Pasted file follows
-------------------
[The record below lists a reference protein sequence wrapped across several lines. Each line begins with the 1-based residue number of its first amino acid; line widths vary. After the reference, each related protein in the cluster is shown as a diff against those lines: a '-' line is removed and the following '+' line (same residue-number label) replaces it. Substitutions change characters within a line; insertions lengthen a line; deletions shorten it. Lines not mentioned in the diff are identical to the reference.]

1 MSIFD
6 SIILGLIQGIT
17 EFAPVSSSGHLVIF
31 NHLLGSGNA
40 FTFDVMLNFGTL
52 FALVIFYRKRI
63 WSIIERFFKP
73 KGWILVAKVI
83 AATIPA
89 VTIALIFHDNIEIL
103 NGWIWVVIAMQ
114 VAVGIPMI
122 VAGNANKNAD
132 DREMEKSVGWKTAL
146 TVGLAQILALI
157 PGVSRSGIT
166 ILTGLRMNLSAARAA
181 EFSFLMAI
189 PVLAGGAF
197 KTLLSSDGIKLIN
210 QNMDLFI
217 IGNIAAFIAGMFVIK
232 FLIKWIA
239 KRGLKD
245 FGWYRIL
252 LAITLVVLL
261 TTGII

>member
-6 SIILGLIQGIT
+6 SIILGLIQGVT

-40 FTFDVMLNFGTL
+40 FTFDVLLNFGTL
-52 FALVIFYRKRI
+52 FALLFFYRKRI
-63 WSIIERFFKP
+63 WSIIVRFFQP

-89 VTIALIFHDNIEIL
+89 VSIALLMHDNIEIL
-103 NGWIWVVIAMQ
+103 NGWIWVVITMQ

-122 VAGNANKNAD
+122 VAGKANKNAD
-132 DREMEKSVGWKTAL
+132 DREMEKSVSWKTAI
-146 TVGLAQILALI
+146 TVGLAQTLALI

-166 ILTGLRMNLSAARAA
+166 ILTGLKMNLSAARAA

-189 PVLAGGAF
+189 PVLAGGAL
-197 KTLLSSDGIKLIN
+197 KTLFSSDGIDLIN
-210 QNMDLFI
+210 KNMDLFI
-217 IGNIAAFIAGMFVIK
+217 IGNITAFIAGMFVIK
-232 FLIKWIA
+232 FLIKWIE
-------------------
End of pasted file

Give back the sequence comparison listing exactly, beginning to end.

[The record below lists a reference protein sequence wrapped across several lines. Each line begins with the 1-based residue number of its first amino acid; line widths vary. After the reference, each related protein in the cluster is shown as a diff against those lines: a '-' line is removed and the following '+' line (same residue-number label) replaces it. Substitutions change characters within a line; insertions lengthen a line; deletions shorten it. Lines not mentioned in the diff are identical to the reference.]

1 MSIFD
6 SIILGLIQGIT
17 EFAPVSSSGHLVIF
31 NHLLGSGNA
40 FTFDVMLNFGTL
52 FALVIFYRKRI
63 WSIIERFFKP
73 KGWILVAKVI
83 AATIPA
89 VTIALIFHDNIEIL
103 NGWIWVVIAMQ
114 VAVGIPMI
122 VAGNANKNAD
132 DREMEKSVGWKTAL
146 TVGLAQILALI
157 PGVSRSGIT
166 ILTGLRMNLSAARAA
181 EFSFLMAI
189 PVLAGGAF
197 KTLLSSDGIKLIN
210 QNMDLFI
217 IGNIAAFIAGMFVIK
232 FLIKWIA
239 KRGLKD
245 FGWYRIL
252 LAITLVVLL
261 TTGII

>member
-6 SIILGLIQGIT
+6 SIILGLIQGVT

-40 FTFDVMLNFGTL
+40 FTFDVLLNFGTL
-52 FALVIFYRKRI
+52 FALLFFYRKRI
-63 WSIIERFFKP
+63 WSIIVRFFQP

-89 VTIALIFHDNIEIL
+89 VSIALLMHDNIEIL
-103 NGWIWVVIAMQ
+103 NGWIWVVITMQ

-122 VAGNANKNAD
+122 VAGKANKNAD
-132 DREMEKSVGWKTAL
+132 DREMEKSVSWKTAI
-146 TVGLAQILALI
+146 TVGLAQTLALI

-166 ILTGLRMNLSAARAA
+166 ILTGLKMNLSAARAA

-189 PVLAGGAF
+189 PVLAGGAL
-197 KTLLSSDGIKLIN
+197 KTLFSSDGIDLIN
-210 QNMDLFI
+210 KNMDLFI
-217 IGNIAAFIAGMFVIK
+217 IGNITAFIAGMFVIK
-232 FLIKWIA
+232 FLIKWIE